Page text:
UW Medicine increases accuracy of clinical mammography by applying AI

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UW Medicine increases accuracy of clinical mammography by applying AI

A recent study led by the UW demonstrated that artificial intelligence (AI) could be used to increase the accuracy of single-radiologist assessments of mammograms. 

The study showed that overdiagnosis, a major harm of screening mammography, can be reduced by AI, improving quality of care in diagnosing breast cancer by preventing up to 500,000 unnecessary workups. However, clinical testing would be necessary before an algorithm could be broadly adopted, Christoph Lee, professor of radiology at the UW School of Medicine (UWSOM), said in an interview with UW Medicine. 

The UWSOM, in conjunction with several other research groups, hosted the Digital Mammography Dialogue for Reverse Engineering Assessment and Methods (DREAM) challenge, which sought to utilize growing AI capabilities to improve the accuracy of diagnosing breast cancer. The event brought together two distinct backgrounds: clinical mammography and data science.

The event utilized two different datasets of mammogram images, one from Kaiser Permanente Washington and another from Sweden’s Karolinska Institutet (KI), for different stages of the event. The first dataset was used during the competitive and community phase of the event and the second during algorithm validation. By using a model-to-data approach where participants submitted models for remote training instead of downloading the data, the event protected the privacy of those whose past mammograms would help future diagnostics. 

“It was an iterative process where challengers had access to a very limited amount of testing data and to train their model,” Leesaid. “Then they would send their algorithms to Sage Foundation and it would run on the entire data set and results would be sent back to them.”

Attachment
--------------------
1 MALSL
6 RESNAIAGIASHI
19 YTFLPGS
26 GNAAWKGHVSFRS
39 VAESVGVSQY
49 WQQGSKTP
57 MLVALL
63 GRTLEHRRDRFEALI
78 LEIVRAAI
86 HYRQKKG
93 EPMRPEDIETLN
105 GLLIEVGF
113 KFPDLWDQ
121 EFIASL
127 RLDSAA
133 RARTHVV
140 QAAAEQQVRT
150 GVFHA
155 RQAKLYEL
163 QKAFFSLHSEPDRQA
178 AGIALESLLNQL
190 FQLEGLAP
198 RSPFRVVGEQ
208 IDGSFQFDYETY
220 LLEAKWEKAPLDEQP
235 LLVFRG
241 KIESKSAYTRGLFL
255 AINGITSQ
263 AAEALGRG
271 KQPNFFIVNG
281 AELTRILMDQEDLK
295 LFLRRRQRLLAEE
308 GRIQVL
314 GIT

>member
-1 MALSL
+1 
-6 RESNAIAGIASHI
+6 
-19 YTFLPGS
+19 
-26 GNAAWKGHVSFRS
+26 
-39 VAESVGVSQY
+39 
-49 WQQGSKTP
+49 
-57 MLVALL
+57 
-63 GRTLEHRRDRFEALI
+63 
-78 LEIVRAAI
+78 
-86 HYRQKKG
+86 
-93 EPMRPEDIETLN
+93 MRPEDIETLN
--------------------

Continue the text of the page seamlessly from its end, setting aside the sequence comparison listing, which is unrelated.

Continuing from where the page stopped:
The artificial learning model performed differently on the two datasets.

“[The KI dataset] functioned mostly as a validation data set, to see how challenger’s algorithms performed in a European population,” Lee said. 

The percent detected differed slightly in the two data sets, which the study suggested was due to differences in the datasets, such as intervals and procedures for screening, not the AI’s performance. 

Although the AI performed worse than a human reading of a mammogram, the study showed that AI could be used as a kind of second radiologist. Since Sweden already uses a two-view consensus involving two radiologists to diagnose breast cancer, the AI does not meaningfully improve their diagnostic capabilities. But in the United States, where only one radiologist examines a mammogram, the AI aid improves the chance of a correct diagnosis.

“The most difficult part for me was communicating [with] and finding common ground between the data science community and the clinical radiology community,” Lee said. 

The study showed that the process for diagnosing breast cancer could be improved dramatically, easing costs and eliminating unnecessary workups, by bringing together the data science and clinical radiology communities. 

“Therefore, if we’re really going to make an impact in the field like cancer screening with AI, it’s going to have to be a very deep partnership where there’s a lot more trust and a lot of communication,” Lee said.

Reach contributing writer Leonard Shin at science@dailyuw.com. Twitter: @WombatLeonardS 

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